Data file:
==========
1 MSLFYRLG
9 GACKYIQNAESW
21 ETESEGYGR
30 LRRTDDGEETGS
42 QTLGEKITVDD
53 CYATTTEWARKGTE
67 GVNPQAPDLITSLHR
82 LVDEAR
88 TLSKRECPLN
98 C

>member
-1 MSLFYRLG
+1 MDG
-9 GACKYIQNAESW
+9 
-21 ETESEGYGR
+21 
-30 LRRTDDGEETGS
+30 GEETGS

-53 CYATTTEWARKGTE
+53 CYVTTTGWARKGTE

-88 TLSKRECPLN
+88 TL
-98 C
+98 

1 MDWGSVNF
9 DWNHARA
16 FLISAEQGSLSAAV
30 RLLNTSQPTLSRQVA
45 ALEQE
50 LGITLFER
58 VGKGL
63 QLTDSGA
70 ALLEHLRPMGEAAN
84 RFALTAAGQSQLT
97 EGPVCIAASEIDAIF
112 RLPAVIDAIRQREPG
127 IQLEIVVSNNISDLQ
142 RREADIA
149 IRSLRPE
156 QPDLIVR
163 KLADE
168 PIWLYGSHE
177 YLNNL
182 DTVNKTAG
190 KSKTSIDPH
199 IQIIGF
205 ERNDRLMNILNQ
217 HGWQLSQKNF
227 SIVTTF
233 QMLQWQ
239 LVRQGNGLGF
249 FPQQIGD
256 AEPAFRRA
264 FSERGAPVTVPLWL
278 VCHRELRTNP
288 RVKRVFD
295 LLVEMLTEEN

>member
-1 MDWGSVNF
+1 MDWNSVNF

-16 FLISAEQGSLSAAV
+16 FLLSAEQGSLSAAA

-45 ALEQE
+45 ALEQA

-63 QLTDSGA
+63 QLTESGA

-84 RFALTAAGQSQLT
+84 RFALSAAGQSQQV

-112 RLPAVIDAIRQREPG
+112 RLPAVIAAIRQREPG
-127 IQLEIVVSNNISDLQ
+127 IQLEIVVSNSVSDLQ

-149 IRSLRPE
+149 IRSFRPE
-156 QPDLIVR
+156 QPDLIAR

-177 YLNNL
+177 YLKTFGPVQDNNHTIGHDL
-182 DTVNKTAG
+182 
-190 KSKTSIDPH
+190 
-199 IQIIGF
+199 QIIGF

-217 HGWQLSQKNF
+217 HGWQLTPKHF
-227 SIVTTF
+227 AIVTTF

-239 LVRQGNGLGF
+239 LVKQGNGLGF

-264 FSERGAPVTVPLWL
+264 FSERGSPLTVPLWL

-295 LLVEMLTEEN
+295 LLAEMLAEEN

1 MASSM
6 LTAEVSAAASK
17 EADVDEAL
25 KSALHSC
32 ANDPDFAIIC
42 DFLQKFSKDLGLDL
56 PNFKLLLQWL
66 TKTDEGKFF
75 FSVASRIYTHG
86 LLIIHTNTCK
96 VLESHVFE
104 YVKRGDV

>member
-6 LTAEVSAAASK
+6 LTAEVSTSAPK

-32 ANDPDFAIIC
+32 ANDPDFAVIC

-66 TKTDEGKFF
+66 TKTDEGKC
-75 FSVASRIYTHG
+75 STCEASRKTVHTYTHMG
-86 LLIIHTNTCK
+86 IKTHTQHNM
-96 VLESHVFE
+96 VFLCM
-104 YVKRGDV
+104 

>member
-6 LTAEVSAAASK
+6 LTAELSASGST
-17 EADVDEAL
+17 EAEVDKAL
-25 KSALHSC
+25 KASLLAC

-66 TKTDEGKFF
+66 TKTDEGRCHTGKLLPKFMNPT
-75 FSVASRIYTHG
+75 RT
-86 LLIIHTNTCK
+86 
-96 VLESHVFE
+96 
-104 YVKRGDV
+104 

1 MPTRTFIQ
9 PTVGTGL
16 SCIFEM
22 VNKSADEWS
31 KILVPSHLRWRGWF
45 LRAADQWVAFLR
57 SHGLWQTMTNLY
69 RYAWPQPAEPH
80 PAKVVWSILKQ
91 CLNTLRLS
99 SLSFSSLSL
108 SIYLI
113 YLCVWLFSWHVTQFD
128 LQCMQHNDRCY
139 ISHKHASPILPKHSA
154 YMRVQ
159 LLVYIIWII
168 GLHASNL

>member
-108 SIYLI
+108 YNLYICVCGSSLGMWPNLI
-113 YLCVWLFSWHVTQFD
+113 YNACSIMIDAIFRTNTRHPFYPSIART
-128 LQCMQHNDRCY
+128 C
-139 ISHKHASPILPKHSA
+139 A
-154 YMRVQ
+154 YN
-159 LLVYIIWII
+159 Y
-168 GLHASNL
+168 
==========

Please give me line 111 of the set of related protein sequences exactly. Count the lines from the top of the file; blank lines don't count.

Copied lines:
-32 ANDPDFAIIC